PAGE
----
This page explains how to use my personal financial independence spreadsheet.
If you haven’t already downloaded the spreadsheet, click here to get instant access!
Net Worth Tab
The first tab in the spreadsheet is where you record your monthly account balances and calculate your net worth.
Luckily, this step is easy because Personal Capital* aggregates all of your accounts for you.
If you don’t have a Personal Capital account, you can sign up for free here. It’s the best tool I’ve found for managing my portfolio so I definitely recommend it.
To fill out this page of the spreadsheet, copy the previous month’s column, change the column header to the current month, and then populate the fields that have a green background with the latest data from Personal Capital.
Note: You should only update the cells that have a light green background because all other fields have formulas and will update automatically.
In addition to computing your net worth, this tab also shows how much of your money is liquid (i.e. you could access immediately) vs. illiquid (i.e. harder to get at, like money in your 401(k)).
The Investments tab uses the values on the Net Worth tab to provide a picture of where your money is located and what you’re invested in.
The Investments tab computes the totals of each type of investment account (e.g. taxable, tax-deferred, etc.) so you can get an idea of how your money will be taxed when you eventually withdraw it.
This sheet is where you can keep track of how much of your HSA you can withdraw early (see this post for how I use my HSA as an investment account) and how much money you’ve contributed to your Roth IRA (which can also be withdrawn at any time). These are the only two values that you need to update on this tab because everything else is calculated automatically from previously-entered data.
The Investments tab also automatically computes your asset allocation so you can use this sheet for portfolio rebalancing.
Finally, the Investments tab computes the total amount of money available before and after standard retirement age (remember though…if you plan to retire early and want to access your tax-deferred money sooner, there are ways to do that).
The Averages tab is where you record your monthly spending.
This step is really important because you can’t determine if you’re financially independent without knowing how much you spend every year.
To make this step easier, I use Mint.com to categorize my monthly expenses.
Personal Capital can do the same thing but since I started using Mint before Personal Capital came out, I’ve just continued using it for this purpose.
There are a few interesting calculations that occur on this tab that are worth explaining…
- Necessary Coverage – This row shows what percentage of your essential monthly expenses are covered by your portfolio, using the withdrawal rate set on the FI tab.
- Discretionary Coverage – This row shows what percentage of your discretionary expenses are covered by your supplemental income.
- Total Coverage – This row shows what percentage of your total monthly expenses are covered by your portfolio and your supplementary income. When this column is consistently over 100%, you’re financially independent!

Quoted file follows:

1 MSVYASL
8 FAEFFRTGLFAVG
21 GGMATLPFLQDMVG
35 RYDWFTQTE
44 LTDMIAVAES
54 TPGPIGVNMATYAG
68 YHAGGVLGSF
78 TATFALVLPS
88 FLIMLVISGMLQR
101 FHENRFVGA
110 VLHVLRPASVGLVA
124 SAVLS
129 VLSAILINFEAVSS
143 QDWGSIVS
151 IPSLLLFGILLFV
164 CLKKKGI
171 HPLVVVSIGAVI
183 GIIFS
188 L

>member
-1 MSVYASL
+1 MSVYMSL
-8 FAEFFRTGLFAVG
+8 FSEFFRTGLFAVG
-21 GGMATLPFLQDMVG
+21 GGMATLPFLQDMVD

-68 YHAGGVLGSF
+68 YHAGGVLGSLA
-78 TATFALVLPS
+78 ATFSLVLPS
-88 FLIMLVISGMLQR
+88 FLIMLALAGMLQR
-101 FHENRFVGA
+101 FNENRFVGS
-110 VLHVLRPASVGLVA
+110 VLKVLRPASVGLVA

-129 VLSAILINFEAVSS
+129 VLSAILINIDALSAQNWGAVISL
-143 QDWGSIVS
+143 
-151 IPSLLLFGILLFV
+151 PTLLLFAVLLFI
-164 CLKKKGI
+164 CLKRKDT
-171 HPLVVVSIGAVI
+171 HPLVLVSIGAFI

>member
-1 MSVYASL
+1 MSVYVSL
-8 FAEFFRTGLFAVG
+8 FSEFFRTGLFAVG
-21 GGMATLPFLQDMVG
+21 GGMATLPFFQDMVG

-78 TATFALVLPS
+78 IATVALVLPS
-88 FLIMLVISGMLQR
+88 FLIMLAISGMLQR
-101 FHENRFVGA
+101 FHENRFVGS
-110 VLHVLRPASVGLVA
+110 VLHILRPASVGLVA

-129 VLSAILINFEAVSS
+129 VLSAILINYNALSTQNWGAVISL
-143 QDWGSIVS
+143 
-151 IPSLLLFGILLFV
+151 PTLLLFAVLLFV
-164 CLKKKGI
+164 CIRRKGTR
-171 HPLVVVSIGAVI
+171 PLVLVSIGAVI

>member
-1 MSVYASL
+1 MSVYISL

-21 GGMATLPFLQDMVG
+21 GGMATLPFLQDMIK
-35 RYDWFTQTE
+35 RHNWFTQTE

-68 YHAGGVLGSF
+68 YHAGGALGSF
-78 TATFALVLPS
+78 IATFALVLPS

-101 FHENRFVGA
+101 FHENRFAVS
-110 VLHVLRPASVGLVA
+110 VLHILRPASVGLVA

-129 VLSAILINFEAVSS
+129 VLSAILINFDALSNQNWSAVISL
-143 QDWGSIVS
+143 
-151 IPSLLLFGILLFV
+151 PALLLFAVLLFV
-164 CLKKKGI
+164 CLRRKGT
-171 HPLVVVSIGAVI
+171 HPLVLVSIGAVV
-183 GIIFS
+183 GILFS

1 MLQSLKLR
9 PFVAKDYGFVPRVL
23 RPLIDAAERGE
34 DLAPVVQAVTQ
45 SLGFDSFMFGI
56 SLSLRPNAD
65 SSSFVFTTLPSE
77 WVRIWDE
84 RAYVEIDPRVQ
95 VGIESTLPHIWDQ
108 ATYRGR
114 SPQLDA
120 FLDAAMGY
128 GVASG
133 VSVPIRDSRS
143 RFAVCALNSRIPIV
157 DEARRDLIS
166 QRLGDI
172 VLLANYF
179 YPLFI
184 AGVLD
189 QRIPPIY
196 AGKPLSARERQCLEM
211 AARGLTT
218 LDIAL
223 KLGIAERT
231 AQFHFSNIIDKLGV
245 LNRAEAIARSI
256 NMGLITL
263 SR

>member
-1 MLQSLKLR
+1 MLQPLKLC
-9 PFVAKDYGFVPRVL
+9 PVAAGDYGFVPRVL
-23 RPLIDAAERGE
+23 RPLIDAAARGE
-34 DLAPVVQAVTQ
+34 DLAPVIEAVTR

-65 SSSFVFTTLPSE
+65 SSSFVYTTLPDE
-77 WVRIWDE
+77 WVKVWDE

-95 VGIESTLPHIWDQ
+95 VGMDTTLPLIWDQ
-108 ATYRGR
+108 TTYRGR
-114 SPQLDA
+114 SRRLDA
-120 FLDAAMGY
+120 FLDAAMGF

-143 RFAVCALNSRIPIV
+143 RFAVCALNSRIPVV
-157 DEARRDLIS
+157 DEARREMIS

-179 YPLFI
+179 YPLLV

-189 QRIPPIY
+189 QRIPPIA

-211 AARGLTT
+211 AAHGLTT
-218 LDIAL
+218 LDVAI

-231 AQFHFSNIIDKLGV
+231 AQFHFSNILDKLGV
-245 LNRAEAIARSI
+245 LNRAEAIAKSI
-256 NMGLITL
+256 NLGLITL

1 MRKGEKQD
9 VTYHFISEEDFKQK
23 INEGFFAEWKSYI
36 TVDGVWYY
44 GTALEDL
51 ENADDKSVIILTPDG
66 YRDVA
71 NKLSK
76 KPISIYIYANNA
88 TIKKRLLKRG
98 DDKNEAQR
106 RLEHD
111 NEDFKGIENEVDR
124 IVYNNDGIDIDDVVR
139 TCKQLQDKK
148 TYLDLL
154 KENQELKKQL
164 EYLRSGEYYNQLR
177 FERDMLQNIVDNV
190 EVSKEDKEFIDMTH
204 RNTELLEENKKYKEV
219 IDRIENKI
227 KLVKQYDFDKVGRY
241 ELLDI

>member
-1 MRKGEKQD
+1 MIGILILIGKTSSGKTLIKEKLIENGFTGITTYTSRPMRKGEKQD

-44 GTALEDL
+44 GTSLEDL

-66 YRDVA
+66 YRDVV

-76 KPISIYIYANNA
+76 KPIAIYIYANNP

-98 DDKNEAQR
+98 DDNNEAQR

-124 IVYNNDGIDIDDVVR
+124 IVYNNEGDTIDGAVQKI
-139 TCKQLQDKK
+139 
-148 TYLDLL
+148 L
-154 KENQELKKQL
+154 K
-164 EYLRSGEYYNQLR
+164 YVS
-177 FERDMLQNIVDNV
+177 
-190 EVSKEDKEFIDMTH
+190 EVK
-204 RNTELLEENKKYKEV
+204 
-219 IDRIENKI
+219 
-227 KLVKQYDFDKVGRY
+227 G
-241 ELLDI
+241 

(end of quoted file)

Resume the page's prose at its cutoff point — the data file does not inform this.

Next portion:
- Required Drawdown – This row shows what percentage of your portfolio you’d need to withdraw every year to sustain your monthly spending (based on the current month’s spending). Once this value is consistently lower than your safe withdrawal rate, you’re financially independent!
- After-Tax Savings Rate – This row computes your after-tax savings rate. Keep increasing this value and you’ll be FI in no time :)
The FI tab is the final tab in the spreadsheet and also the most important.
Here, your monthly expenses are annualized and your “Time to FI” number is calculated based on those expenses.
On this tab, you have to update the Withdrawal Rate and Growth Rate assumptions once but then you’ll never have to update anything again.
The FI tab is great for motivating you to lower your expenses because when you see that it will take an extra 1.2 years of work to permanently fund your expensive cable TV package, for example, you’ll probably be more likely to decrease that expense or eliminate it completely.
This tab also shows you how much you’re spending on all the major spending categories (e.g. housing, car, etc.), which is really useful when making big lifestyle decisions.
For example, if you see that your car costs you over $500 per month but you don’t use it that much, it may be worth calculating how much it would cost to take Ubers/Lyfts instead. Or, you could compare your total housing expenses to how much it could cost to travel and stay in Airbnbs full time and it may make more sense (and be more fun) to become a nomad instead.
Finally (and most importantly), this tab computes how long it will take you to reach FI!
Increase your income and/or lower your expenses to decrease your “Years to FI” number and walk away from your job even sooner!
I hope you get as much use out of this spreadsheet as I have.
If you run into any issues with formulas or if you don’t have any software to open the .xls file, just upload the file to Google Sheets and use it there.
And if you want to easily chart out your progress to financial independence on a pretty graph, check out the FI Laboratory software I developed!
* If you sign up for a free Personal Capital account using the links provided in the post, this site may earn a commission. Thank you for your support!